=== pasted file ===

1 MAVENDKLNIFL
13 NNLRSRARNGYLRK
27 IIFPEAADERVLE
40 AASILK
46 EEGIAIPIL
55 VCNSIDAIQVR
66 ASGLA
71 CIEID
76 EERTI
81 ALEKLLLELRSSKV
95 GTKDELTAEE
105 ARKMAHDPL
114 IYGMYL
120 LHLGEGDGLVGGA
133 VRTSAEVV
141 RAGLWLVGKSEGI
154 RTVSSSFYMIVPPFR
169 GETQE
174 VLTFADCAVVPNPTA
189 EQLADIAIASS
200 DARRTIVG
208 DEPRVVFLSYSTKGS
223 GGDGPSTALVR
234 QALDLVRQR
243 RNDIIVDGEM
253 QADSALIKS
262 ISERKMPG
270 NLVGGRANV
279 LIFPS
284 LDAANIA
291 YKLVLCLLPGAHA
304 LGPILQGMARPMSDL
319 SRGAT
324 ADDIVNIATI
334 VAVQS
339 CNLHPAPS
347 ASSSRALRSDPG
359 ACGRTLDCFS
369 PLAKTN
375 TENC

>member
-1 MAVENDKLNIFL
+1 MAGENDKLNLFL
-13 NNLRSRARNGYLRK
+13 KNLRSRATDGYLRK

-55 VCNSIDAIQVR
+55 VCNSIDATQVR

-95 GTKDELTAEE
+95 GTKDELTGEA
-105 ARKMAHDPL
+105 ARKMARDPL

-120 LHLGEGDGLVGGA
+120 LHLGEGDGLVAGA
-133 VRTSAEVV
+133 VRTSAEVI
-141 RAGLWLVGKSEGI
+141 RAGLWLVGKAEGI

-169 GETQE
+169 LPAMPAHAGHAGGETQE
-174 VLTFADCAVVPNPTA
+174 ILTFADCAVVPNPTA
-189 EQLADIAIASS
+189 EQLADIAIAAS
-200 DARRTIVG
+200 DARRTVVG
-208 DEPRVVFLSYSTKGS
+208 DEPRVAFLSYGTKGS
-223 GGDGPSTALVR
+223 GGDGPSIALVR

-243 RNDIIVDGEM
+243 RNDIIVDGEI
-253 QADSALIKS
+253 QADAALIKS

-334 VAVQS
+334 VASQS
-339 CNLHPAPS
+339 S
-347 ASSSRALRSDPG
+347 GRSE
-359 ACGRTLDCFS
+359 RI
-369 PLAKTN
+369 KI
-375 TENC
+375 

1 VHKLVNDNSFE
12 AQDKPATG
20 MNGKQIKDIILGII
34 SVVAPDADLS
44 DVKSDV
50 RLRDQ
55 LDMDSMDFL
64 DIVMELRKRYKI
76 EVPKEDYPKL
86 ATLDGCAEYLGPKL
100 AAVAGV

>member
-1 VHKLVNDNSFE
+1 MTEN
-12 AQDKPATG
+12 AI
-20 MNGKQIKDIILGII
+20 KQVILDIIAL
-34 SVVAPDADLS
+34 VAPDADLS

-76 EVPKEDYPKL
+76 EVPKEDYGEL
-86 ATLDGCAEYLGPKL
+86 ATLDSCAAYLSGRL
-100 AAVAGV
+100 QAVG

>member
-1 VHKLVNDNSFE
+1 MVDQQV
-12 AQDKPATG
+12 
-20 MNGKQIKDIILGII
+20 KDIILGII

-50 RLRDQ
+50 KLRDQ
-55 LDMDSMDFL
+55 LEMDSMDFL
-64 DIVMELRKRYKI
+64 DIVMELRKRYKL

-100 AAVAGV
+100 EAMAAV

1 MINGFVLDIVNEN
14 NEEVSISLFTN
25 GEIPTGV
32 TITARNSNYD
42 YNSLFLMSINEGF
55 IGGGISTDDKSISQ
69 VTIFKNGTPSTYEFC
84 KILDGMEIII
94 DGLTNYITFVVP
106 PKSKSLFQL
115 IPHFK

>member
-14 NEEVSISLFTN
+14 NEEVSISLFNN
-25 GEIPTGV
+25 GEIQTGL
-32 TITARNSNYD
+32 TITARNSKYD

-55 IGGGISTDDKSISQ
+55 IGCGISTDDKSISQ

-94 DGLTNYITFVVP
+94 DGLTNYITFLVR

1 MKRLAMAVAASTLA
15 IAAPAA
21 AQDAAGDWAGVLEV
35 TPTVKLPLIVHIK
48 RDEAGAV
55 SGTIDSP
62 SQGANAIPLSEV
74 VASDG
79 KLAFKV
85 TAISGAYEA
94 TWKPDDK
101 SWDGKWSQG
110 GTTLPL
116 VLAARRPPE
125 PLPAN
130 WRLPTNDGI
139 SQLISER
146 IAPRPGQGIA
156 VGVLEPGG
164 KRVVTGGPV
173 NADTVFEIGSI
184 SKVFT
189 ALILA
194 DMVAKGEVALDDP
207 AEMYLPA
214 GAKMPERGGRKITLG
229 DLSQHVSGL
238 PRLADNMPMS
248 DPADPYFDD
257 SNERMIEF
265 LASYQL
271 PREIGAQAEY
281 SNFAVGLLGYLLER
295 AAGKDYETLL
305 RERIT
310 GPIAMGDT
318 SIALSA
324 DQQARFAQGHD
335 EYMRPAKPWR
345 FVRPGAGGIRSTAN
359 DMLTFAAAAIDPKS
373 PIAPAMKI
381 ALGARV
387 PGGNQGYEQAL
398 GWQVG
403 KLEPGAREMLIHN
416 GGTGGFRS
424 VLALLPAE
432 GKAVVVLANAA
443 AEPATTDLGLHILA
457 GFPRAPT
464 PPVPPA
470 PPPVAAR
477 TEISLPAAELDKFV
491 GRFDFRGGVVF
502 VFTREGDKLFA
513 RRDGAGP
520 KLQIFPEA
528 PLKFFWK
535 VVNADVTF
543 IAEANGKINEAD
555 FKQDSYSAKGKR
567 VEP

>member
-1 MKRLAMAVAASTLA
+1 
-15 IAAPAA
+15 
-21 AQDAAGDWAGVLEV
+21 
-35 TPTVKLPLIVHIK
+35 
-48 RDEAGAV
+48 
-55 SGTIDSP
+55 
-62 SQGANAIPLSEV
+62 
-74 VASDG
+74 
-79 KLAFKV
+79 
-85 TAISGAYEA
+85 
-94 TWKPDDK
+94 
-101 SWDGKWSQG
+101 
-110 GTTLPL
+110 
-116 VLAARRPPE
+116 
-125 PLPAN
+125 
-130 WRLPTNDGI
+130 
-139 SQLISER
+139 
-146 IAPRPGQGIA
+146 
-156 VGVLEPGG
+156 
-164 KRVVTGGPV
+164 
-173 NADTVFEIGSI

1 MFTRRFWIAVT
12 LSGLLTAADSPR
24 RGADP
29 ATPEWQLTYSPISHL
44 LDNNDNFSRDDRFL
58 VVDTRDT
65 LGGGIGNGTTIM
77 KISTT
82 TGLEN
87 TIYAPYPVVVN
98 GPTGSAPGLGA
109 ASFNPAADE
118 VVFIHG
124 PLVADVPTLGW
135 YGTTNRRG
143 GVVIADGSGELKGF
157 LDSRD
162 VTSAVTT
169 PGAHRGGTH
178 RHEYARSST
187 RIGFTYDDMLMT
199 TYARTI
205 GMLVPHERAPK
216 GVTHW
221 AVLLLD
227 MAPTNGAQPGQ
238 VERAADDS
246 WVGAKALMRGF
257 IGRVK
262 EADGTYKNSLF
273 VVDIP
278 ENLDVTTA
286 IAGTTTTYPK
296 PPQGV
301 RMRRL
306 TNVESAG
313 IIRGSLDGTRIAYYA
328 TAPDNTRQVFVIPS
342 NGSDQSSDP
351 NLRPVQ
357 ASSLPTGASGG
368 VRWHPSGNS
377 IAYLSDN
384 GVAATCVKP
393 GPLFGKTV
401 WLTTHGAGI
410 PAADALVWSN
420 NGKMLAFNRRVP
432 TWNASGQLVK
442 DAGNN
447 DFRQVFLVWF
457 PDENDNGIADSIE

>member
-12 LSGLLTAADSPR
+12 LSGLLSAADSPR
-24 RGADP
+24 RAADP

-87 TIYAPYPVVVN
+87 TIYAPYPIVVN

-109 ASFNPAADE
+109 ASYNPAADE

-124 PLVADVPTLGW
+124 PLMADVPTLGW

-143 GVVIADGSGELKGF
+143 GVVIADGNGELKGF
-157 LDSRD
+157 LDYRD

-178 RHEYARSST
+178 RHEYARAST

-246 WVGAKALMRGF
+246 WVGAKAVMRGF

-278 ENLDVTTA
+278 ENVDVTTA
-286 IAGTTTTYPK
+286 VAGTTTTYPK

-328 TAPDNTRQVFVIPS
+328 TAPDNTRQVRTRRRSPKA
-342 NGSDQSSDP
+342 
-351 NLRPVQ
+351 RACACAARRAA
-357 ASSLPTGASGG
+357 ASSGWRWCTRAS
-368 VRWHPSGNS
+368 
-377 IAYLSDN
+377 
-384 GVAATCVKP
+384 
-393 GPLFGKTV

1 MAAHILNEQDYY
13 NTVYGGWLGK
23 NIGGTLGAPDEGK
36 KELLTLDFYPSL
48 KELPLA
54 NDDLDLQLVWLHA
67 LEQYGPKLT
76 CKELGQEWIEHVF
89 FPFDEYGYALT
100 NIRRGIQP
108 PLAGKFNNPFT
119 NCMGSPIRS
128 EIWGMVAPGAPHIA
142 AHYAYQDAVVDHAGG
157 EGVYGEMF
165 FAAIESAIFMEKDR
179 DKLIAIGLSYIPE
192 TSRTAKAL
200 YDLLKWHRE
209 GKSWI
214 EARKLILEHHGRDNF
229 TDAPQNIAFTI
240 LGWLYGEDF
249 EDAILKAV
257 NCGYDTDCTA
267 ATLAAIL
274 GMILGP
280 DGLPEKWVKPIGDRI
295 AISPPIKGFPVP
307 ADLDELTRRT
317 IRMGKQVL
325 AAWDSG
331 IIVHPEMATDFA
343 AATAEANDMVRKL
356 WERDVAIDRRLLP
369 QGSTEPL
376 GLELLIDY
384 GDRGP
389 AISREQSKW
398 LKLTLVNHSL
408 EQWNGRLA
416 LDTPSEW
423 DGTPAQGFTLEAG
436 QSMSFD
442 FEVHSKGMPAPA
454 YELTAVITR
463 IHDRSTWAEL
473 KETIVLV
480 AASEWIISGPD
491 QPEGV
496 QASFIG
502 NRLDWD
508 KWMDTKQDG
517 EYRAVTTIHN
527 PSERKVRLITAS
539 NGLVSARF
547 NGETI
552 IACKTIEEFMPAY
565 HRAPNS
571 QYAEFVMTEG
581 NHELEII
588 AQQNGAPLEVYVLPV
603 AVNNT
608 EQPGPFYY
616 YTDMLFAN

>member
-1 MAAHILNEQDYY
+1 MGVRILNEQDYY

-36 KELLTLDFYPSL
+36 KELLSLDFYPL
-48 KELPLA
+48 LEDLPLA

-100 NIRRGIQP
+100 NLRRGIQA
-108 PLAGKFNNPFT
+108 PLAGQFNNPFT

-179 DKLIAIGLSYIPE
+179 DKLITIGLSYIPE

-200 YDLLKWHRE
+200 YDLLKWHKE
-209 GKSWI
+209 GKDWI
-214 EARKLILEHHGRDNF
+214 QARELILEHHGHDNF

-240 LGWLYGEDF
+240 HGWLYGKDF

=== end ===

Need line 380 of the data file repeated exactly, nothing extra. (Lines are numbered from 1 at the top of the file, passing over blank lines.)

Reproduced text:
376 GLELLIDY